Parents of English languages learners (ELLs) often place their children in English language based classroom in hopes that they will pick up the language, but bilingual education may be the better decision. A recent study by the Houston Education Research Consortium found that students learning English as a second language are more successful when they are continually taught in their native tongue. The study is one of the first solid results from the Houston International School District’s (HISD) two-way dual language program.
For the study, HISD offered four options for ELL dual language education. The first was to place students in English language only classes as early as possible. The second was a short-term, transitional program, which provided instruction in both languages and was geared towards getting native speakers of Spanish ready for English language only classes. The third was a “one-way” dual language program focusing on native speakers of Spanish, but providing instruction in both languages. Lastly, the “two-way” dual language programs included both English and Spanish native speakers with instruction in both languages. The final “two-way” dual language system provided the best results for ELLs.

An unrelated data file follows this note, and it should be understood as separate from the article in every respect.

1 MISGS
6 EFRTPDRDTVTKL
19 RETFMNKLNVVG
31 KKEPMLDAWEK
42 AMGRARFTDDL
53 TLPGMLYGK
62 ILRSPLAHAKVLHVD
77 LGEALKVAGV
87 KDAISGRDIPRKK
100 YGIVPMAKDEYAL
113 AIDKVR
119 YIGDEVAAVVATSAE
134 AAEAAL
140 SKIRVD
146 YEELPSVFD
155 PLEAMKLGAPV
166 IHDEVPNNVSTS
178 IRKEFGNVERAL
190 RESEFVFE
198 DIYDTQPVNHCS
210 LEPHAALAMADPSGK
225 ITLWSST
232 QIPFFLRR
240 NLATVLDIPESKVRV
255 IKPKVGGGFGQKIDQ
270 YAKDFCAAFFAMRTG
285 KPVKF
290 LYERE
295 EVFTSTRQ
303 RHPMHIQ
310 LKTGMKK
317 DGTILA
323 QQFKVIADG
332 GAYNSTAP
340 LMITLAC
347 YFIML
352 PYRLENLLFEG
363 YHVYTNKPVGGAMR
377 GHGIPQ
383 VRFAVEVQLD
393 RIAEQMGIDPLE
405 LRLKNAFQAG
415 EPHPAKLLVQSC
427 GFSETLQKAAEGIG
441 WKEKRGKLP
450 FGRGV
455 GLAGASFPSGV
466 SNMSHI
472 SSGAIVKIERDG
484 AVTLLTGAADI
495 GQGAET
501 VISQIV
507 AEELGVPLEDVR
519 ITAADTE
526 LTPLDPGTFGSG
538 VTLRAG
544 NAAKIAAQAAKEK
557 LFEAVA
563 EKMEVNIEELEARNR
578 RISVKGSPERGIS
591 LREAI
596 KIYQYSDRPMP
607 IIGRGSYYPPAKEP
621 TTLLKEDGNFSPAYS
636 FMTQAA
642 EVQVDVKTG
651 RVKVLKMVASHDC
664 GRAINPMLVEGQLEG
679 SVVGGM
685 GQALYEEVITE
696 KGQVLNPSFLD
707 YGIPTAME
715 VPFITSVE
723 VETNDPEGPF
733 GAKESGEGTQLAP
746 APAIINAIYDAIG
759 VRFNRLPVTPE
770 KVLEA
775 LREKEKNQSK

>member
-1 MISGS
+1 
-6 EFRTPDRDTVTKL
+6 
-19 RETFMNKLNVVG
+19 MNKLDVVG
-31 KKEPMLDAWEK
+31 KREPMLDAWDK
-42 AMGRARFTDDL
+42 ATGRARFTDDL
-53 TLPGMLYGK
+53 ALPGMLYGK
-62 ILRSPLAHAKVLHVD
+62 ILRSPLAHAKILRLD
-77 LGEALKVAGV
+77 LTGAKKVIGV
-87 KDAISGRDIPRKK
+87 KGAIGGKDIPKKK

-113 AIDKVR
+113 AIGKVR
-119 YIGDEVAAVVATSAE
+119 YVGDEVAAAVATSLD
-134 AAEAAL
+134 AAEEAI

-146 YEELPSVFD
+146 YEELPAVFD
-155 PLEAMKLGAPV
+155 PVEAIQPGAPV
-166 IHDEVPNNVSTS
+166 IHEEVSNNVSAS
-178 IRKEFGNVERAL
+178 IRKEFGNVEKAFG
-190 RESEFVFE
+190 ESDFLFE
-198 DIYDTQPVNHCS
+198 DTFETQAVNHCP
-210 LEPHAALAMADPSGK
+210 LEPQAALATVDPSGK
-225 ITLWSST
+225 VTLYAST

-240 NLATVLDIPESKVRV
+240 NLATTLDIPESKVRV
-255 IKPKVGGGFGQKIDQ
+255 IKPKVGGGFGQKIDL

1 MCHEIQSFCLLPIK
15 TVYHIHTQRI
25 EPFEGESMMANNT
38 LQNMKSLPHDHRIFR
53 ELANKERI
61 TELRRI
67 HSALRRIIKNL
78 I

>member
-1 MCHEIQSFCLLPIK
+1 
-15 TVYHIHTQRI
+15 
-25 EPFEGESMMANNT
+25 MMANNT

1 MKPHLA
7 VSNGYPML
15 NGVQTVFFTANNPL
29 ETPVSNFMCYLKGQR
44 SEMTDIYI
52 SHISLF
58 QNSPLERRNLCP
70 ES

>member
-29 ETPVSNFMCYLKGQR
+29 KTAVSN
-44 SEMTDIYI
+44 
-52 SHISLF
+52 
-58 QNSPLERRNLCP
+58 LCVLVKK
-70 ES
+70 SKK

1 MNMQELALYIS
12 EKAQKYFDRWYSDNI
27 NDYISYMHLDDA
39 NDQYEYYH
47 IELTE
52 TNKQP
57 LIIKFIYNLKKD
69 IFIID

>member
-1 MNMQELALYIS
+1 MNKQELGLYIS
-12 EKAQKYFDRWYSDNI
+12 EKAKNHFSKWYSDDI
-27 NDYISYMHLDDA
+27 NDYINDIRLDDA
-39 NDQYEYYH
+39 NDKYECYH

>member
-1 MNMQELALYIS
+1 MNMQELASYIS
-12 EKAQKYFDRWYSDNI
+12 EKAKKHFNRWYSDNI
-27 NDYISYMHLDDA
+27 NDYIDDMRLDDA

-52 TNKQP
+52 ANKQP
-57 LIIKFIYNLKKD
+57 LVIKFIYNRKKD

The dual language education program was not only beneficial to ELLs but to the English native speakers who participated. “Parents should know if you want your kid to know something besides English, the best time to do it is when they’re little, not high school,” said Ruth N. López Turley, director of Houston Education Research Consortium. The primary difference in the program is the mix of students. Rather than isolating ELLs in separate classes, including them in a dual language program results in greater cultural understanding and language skills all around. Turley continued, “From the district’s perspective, I’d want to keep expanding these programs, despite the expense, because [we’re] getting results.”
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